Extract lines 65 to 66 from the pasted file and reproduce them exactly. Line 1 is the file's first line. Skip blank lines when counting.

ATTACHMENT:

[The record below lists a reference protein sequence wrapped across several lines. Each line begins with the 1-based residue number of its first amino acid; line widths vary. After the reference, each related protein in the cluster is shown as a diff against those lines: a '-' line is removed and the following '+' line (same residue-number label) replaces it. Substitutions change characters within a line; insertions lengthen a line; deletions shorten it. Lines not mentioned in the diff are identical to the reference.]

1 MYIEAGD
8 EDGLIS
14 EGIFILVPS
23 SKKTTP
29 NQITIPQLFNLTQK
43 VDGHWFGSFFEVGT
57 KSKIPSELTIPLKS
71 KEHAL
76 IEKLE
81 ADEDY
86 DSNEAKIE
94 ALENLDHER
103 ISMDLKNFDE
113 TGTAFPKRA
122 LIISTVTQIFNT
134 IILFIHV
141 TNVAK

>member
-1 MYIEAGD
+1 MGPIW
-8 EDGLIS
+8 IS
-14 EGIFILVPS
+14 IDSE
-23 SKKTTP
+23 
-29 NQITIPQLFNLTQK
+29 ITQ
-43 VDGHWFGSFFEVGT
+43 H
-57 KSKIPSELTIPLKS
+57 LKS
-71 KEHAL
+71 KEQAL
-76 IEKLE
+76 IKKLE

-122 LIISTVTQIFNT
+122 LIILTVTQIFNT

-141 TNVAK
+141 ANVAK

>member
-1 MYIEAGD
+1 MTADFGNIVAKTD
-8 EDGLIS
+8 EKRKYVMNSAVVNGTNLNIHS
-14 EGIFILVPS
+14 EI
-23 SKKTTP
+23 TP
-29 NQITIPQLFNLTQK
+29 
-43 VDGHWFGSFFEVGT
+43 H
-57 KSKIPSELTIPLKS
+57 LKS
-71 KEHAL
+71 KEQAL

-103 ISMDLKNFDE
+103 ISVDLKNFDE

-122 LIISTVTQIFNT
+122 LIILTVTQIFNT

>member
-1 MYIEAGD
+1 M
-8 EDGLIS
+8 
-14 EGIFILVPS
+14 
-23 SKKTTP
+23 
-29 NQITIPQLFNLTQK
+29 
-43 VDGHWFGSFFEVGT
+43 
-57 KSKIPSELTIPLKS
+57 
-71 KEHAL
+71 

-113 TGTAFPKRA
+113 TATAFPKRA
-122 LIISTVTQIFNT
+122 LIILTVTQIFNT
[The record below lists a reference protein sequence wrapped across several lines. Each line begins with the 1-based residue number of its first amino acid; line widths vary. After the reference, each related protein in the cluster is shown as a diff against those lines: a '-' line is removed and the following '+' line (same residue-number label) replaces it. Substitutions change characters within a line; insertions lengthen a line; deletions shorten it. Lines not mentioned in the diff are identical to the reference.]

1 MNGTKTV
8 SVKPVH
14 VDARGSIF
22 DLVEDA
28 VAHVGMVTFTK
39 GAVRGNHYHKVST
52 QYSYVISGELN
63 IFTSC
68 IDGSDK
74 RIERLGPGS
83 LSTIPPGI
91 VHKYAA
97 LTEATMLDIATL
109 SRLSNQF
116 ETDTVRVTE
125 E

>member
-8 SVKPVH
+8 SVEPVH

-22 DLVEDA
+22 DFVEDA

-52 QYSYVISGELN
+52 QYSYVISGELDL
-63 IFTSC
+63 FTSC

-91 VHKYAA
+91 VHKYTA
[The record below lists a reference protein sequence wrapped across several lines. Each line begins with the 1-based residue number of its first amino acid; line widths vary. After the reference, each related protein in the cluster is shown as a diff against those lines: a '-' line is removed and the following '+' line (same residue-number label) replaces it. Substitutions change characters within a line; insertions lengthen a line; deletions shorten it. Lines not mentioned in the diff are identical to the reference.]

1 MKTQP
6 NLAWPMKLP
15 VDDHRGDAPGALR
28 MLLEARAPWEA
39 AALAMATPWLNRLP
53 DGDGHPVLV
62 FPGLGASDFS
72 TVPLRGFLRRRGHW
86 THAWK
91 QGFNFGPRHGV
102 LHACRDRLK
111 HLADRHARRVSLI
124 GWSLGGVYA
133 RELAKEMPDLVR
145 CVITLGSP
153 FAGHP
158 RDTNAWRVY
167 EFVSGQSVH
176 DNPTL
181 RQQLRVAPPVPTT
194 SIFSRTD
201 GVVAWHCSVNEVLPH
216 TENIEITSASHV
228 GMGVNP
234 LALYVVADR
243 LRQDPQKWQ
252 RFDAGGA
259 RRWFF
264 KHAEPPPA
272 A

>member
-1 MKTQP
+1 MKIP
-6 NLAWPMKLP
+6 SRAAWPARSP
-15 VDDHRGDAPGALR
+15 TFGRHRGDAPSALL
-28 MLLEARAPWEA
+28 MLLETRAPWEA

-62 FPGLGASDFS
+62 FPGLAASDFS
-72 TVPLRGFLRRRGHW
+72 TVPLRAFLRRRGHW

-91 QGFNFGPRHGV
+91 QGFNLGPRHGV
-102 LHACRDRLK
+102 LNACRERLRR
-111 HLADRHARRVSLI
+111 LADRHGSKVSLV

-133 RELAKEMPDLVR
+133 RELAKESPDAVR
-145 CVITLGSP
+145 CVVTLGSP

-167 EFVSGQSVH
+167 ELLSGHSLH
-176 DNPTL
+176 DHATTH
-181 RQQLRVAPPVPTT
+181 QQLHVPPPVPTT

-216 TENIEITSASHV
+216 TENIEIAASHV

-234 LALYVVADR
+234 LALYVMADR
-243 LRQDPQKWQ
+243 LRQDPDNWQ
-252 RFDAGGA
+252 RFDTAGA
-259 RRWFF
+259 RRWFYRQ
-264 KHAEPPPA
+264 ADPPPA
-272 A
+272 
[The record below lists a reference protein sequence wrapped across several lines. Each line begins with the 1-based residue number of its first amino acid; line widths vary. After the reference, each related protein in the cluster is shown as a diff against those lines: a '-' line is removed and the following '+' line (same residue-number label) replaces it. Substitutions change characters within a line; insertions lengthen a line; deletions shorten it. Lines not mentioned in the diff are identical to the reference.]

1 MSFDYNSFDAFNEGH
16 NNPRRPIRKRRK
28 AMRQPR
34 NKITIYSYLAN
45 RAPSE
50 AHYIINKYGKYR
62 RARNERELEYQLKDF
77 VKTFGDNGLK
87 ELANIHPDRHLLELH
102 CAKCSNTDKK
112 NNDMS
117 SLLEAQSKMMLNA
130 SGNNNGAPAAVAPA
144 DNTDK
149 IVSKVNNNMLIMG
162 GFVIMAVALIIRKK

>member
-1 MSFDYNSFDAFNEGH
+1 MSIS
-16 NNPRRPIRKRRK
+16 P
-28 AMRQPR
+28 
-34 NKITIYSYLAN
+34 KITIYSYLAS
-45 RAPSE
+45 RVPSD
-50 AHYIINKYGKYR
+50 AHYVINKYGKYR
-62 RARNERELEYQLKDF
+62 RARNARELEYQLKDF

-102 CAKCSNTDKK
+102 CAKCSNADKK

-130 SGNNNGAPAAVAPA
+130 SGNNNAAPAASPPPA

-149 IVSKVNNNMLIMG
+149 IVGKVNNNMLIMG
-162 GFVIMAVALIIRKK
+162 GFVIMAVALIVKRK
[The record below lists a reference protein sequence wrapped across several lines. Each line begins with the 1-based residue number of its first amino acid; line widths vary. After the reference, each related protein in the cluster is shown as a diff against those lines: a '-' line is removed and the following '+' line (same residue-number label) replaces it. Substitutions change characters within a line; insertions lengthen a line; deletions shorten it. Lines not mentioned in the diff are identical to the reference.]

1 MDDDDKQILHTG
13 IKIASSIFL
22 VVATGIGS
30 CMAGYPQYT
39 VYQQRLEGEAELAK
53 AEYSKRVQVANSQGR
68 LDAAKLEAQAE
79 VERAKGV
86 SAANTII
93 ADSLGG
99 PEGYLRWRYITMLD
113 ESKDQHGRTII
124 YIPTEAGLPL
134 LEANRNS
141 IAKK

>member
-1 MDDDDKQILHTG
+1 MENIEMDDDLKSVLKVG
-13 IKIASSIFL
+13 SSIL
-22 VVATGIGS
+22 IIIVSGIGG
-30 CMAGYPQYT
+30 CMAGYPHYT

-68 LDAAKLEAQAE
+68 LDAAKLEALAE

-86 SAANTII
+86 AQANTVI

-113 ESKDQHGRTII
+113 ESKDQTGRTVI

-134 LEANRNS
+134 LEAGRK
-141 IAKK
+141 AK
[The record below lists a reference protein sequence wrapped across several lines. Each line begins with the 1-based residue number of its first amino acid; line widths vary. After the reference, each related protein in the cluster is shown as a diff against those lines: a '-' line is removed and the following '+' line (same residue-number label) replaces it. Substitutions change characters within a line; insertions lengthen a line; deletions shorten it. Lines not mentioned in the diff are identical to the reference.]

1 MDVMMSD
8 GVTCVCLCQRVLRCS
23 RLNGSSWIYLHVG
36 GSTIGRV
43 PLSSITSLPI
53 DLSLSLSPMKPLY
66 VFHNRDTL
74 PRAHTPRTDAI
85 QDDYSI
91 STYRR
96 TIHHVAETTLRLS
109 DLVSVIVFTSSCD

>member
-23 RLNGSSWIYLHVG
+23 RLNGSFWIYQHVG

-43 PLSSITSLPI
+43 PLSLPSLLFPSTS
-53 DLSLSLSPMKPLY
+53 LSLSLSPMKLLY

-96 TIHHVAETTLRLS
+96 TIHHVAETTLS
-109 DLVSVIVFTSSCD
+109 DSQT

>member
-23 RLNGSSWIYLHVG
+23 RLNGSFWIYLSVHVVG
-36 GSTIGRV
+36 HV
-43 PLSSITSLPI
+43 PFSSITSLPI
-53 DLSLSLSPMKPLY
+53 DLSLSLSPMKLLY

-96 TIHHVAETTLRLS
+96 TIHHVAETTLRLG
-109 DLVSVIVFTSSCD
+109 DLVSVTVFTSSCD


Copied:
+1 M
-8 EDGLIS